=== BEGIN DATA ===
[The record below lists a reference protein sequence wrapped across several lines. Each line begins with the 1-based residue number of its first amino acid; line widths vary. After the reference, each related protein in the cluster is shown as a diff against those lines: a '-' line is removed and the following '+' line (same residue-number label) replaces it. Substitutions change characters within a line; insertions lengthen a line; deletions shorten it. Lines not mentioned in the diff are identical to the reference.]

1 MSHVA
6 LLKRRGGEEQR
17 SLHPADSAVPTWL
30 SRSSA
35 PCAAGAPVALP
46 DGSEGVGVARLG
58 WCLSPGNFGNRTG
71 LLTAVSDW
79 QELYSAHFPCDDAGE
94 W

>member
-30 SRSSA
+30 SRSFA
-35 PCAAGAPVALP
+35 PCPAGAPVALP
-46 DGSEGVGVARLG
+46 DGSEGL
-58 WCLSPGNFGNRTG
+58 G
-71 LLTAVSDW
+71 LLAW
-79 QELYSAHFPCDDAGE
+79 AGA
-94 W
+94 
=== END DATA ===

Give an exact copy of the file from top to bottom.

[The record below lists a reference protein sequence wrapped across several lines. Each line begins with the 1-based residue number of its first amino acid; line widths vary. After the reference, each related protein in the cluster is shown as a diff against those lines: a '-' line is removed and the following '+' line (same residue-number label) replaces it. Substitutions change characters within a line; insertions lengthen a line; deletions shorten it. Lines not mentioned in the diff are identical to the reference.]

1 MSHVA
6 LLKRRGGEEQR
17 SLHPADSAVPTWL
30 SRSSA
35 PCAAGAPVALP
46 DGSEGVGVARLG
58 WCLSPGNFGNRTG
71 LLTAVSDW
79 QELYSAHFPCDDAGE
94 W

>member
-30 SRSSA
+30 SRSFA
-35 PCAAGAPVALP
+35 PCPAGAPVALP
-46 DGSEGVGVARLG
+46 DGSEGL
-58 WCLSPGNFGNRTG
+58 G
-71 LLTAVSDW
+71 LLAW
-79 QELYSAHFPCDDAGE
+79 AGA
-94 W
+94 